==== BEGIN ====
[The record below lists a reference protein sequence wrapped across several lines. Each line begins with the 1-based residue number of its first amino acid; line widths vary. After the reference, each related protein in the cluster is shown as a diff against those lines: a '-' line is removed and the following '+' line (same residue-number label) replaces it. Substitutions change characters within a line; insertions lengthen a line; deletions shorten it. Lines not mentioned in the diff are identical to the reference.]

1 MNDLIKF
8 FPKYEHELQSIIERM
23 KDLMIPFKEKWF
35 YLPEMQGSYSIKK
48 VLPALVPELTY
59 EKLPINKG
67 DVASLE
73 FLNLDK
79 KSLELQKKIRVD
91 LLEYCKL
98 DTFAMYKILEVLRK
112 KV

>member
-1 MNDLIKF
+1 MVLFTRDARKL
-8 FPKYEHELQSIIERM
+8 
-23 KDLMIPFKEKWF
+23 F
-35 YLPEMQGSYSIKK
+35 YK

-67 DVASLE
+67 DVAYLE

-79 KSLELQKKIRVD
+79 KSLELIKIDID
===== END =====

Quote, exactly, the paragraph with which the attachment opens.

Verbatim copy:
[The record below lists a reference protein sequence wrapped across several lines. Each line begins with the 1-based residue number of its first amino acid; line widths vary. After the reference, each related protein in the cluster is shown as a diff against those lines: a '-' line is removed and the following '+' line (same residue-number label) replaces it. Substitutions change characters within a line; insertions lengthen a line; deletions shorten it. Lines not mentioned in the diff are identical to the reference.]